Welcome to today’s installment of Reverent Sundays, where I write about an aspect of my faith. This can deal with recent books I have read on Christianity, my thoughts on religion and current issues, as well as particular messages I find touching and/or powerful. I am aware that most of my readers are not religious, and that is fine — you are more than welcome to not read these posts if they make you uncomfortable, enrage you, or bore you to tears. I am open to debates and discussions in the comments section as long as everyone remains respectful. Enjoy!
“Tolerance” — being one of today’s most popular buzzwords — is used in some of the most deeply and passionately defended beliefs in the political, religious, sociological, and philosophical arena. In our culture and society, being “tolerant” is revered as a ; it is something for which we all should strive, and those who are deemed “intolerant” are quickly shunned and ridiculed, sometimes even ostracized by the population.
Last month, I read about a book titled The Intolerance of Tolerance by Professor of New Testament and renowned Christian author D.A. Carson. And the central premise of the book is this:
In a society obsessed with tolerance, we are actually not tolerant at all.
Because in order to claim tolerance, we have had to re-define the word, and doing so has put us on a thin patch of ice.
According to Carson, the old meaning of tolerance presupposed disagreement. One person expresses a belief and another disagrees with him while still holding fast to his own. In other words, he accepts that other beliefs exist outside of his own.
Contrary to the old tolerance, today’s version of tolerance actually accepts all differing views. That is to say, we have gone from accepting the existence of other views to believing that we need to accept all differing views. And if you think about it, there is no way that we can do this without rejecting the notion of absolute truth!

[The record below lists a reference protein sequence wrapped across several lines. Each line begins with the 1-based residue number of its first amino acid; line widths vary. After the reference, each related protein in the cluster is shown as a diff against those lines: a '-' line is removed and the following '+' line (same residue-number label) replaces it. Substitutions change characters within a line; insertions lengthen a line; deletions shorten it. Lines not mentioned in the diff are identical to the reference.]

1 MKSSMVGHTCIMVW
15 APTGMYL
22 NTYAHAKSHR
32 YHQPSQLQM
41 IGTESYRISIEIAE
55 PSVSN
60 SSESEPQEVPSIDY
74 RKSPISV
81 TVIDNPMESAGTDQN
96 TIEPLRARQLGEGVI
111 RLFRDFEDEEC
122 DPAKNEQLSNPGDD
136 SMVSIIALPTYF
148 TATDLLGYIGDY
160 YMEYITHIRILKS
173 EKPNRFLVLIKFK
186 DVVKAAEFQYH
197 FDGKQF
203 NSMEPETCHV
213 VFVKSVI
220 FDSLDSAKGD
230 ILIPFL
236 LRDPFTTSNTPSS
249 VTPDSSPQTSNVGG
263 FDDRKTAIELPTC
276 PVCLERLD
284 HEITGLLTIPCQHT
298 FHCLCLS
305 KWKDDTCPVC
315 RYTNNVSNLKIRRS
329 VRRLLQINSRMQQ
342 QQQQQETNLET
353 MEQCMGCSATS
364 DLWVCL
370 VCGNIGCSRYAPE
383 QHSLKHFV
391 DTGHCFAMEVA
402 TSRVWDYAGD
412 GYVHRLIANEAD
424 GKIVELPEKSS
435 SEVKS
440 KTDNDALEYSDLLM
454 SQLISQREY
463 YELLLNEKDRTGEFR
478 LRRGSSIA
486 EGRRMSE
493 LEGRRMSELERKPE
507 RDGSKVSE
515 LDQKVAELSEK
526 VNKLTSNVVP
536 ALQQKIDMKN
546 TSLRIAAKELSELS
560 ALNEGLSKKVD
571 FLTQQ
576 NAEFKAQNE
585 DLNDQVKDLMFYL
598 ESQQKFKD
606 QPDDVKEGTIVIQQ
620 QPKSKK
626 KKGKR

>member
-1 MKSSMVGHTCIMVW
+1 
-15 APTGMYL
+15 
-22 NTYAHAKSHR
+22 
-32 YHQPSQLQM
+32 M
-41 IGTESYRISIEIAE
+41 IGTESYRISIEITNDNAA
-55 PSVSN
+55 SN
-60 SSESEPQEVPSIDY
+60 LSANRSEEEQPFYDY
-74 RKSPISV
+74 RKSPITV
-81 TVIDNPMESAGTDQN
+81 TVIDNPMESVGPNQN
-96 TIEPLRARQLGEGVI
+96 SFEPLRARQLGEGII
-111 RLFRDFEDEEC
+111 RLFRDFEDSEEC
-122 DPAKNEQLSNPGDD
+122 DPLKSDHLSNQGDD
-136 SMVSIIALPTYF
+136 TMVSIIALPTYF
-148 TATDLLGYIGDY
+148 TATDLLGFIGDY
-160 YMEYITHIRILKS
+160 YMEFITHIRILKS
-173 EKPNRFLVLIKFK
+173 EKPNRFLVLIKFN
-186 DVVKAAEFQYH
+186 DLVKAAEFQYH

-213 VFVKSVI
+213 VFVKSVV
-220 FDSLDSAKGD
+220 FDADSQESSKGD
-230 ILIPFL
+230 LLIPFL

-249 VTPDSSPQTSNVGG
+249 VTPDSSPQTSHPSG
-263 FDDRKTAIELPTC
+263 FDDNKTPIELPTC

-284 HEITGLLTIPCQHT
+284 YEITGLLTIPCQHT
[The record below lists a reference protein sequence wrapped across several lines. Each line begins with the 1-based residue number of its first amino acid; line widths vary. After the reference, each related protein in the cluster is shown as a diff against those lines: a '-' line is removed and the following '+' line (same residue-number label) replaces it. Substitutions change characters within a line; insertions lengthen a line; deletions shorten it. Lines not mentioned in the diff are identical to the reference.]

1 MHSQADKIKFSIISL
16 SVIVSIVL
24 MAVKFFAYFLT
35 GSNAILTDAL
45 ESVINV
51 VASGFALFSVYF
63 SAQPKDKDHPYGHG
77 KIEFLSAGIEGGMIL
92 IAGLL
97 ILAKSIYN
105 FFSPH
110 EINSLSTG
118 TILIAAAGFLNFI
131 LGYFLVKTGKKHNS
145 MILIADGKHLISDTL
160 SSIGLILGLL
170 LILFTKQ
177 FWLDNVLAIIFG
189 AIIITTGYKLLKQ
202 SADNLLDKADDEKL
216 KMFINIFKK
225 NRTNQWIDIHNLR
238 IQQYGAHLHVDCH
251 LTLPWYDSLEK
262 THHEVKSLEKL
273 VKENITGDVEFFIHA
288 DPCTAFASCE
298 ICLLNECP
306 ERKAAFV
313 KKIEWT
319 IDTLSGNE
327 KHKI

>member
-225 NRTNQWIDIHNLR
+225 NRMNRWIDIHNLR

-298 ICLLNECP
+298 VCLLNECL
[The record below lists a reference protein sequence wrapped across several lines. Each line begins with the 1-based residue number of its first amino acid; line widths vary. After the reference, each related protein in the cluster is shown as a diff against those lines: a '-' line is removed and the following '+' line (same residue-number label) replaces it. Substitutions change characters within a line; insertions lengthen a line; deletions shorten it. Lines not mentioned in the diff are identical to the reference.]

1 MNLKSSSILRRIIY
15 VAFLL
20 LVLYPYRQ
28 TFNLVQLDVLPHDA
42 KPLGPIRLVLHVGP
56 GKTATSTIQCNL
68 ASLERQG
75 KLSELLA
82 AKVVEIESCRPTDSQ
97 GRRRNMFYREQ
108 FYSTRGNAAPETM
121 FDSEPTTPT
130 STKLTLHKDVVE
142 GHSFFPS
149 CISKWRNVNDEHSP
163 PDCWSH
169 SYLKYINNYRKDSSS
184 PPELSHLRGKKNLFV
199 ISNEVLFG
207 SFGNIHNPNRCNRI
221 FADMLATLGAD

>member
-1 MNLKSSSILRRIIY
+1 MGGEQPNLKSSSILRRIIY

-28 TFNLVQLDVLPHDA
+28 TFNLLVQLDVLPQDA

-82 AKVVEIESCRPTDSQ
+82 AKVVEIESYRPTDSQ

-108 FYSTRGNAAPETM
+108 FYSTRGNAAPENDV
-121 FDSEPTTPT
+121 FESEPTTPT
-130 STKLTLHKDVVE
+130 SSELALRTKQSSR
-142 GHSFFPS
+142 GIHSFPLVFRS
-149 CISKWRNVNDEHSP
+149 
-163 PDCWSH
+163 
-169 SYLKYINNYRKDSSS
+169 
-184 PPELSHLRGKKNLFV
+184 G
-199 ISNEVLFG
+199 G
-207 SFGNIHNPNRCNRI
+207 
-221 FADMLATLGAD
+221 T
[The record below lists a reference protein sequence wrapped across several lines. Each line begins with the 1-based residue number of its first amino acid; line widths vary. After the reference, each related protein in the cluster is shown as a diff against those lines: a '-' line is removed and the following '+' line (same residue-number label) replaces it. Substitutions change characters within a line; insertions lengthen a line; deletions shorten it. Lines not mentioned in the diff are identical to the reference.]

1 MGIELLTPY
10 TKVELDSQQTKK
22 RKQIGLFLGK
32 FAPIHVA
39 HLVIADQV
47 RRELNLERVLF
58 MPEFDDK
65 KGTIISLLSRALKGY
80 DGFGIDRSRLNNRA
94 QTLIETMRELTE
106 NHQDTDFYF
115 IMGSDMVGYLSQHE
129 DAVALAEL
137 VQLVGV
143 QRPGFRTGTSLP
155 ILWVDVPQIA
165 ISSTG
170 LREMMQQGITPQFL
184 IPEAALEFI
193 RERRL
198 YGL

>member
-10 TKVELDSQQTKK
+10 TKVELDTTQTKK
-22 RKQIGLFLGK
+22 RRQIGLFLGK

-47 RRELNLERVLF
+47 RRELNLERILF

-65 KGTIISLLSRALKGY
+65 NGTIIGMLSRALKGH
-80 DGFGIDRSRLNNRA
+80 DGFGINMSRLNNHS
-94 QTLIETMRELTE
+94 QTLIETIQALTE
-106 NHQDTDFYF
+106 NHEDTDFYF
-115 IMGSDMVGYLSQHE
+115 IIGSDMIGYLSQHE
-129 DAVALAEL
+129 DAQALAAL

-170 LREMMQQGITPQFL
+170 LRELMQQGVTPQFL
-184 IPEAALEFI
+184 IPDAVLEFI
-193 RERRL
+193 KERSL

To go on even further, not only does this concept open the door as widely to pedophiles as it does to philanthropists, it subtly closes the door to all of those whom it professes to be tolerating: it rejects all those who believe that there is a truth.
So what does this mean for Christians like us who believe in an absolute truth? Because the new tolerance concludes that there can be no tolerance for people who do not agree with the contemporary usage of the term, we are called intolerant. Even if we hold steadfast to the old definition of tolerance and say, “I will tolerate you even though I believe that you are wrong, sinful even,” we are in danger of being labeled intolerant and bigoted. Hence, this new tolerance is inherently intolerant.
The Intolerance of Tolerance is not a light read, to be sure. But it raises some very good points, questions, and challenges for Christians living in a secular world. Carson spends much of the book building a logical case against the new tolerance, that it is inconsistent, incoherent, and, ironically, intolerant. He also looks at tolerance from a historical standpoint and goes on to suggesting ways Christians can adopt if we wish to combat the new tolerance in a biblical manner.
In short, the Christ follower must adhere to the objective truth found in the scriptures despite living in a climate where religious relativism is the accepted norm.
On a more personal note, I used to have a friend who liked to say, “I believe myself to be a very tolerant person. But I am intolerant of intolerance.” I remember thinking to myself whenever he said that, ‘No, you’re just intolerant of anyone who disagrees with you!’ I would love to send him a copy of this book if I could track him down.